This weekend Toronto was busting out its spookiest collection of puns to promote their Halloween jams, and party kings Mansion and Break & Enter grabbed the holiday by the horns to go all out with Slaughterhaus, a Halloween party at 99 Sudbury that payed homage to the one house on your street growing up that always went over the top with decorations.
Halloween is supposed to come one night a year. Yet in modern times it's taken on the new format of essentially a week-long festival during which we dress up, watch scary movies and continually get drunk. I'm not complaining — I gleefully enjoy the opportunity to spend time and money constructing an elaborate costume I can confidently call "the thing inside the toilet from Ghoulies."
On Saturday night 99 Sudbury was sucked into another dimension and transformed into an industrial style slaughterhouse where more than just your average Dollarama decorations competed for your attention. Spread across the venues two large rooms were blood soaked chains, paranormal video projections, and a lounge area that looked like Dexter's kill room.
To further the old butcher house vibe was a pig roast outside selling flesh sandwiches to famished attendees. Headlining the horror was Marcel Fengler, a resident DJ at the eponymous hedonist techno layer that is Berlins best club, Berghain. Famous for its strict door policy and parties that throb all weekend, this place is either an ideal of heaven or hell, depending on who you speak to.
Arriving at midnight on Saturday, the line to get in fittingly resembled the Berghains, as it stretched down the block with patient party goers trying to keep their cool. While Box of Kittens got the main room thumping before Fengler's set, it was DJ's Members Only and vocalist/producer/all around nicest guy at the party Jeremy Glenn who had the side room bumping early with infectiously up-beat house and disco.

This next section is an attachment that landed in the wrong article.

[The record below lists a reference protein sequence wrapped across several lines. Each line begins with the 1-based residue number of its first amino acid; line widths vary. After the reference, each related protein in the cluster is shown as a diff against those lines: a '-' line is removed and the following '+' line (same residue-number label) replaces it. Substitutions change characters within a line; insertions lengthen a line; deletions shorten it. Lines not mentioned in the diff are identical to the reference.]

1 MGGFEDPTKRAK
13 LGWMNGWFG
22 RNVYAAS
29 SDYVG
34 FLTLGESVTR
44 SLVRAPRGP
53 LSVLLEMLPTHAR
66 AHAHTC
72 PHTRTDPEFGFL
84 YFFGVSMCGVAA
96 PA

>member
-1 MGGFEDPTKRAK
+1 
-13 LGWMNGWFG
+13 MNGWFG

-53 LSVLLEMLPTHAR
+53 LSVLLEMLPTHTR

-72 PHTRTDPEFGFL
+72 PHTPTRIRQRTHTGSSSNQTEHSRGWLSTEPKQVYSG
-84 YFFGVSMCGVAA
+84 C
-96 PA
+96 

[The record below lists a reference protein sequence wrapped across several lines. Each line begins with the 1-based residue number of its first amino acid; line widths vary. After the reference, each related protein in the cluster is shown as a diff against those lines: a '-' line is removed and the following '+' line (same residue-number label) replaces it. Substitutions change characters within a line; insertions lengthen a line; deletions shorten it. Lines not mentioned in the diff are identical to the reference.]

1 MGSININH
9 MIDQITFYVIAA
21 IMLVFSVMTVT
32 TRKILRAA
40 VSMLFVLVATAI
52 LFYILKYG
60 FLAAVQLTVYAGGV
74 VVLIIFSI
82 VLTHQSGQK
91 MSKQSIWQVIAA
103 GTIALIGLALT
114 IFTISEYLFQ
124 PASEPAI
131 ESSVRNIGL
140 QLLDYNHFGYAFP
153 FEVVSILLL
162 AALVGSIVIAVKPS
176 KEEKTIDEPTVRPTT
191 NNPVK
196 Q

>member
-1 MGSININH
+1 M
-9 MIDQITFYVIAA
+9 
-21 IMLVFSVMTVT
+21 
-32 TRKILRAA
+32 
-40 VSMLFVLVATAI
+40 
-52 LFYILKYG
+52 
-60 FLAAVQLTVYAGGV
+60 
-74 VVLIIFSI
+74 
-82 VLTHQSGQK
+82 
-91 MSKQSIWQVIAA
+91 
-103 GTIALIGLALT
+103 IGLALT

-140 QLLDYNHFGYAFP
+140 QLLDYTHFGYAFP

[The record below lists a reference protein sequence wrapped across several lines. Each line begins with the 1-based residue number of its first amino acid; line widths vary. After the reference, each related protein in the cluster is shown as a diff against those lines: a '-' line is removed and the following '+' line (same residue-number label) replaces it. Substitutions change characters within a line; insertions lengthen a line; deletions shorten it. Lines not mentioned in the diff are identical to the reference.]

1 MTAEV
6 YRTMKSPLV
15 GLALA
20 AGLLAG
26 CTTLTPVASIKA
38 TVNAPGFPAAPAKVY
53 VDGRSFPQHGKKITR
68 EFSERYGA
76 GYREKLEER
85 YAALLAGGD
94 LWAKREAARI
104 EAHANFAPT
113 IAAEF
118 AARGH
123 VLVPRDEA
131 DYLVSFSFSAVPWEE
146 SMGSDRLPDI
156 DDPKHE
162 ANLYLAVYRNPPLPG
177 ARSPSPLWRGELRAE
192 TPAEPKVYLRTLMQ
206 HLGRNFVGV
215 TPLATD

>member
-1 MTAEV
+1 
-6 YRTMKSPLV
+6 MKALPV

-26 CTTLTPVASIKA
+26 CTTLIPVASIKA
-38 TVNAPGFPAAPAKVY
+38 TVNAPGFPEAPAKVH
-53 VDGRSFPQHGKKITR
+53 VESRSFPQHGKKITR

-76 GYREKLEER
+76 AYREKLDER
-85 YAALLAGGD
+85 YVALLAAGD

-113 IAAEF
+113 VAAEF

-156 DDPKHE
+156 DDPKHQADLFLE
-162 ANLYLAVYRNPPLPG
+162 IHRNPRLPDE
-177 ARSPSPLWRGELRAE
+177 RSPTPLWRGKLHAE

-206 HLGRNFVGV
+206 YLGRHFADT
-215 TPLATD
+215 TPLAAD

Members Only bounced between classics like Phunkie Souls' "Tha Music" and contemporary hits like Todd Terje's remix of "Lindstrom's Eg-ged-osis" before Mr. Glenn took over and dropped the suitably camp "OOFT!" Mix of MJ's Thriller to a dancefloor full of monster mashers. Glenn also had his microphone set up and dispersed some of his own vocals to deliver a live set/dj hybrid. Afterwards Bang the Party's Andy Capp kept things funked for the remainder the evening.
Back in the boom boom room Fengler was controlling a packed dance floor through subtle changes in pace, thuds, and minimal beats played at maximum volume. Hard techno like this is reliant on a strong sound system to thrust the listeners into the hypnotically deep grooves inherent to the music and they succeeded in translating this onto a temporary soundsystem. Most impressive though was that despite a 2am last call, they kept the music going till 5am and the lack of party fuel didn't prevent anyone from stopping. I'm sure anyone who was spending hours scrubbing their make up off Sunday morning was hearing the echoes of "worth it" in their head.
Photos by Conrad Mcgee-Stocks
by Aidan Johnston via blogTO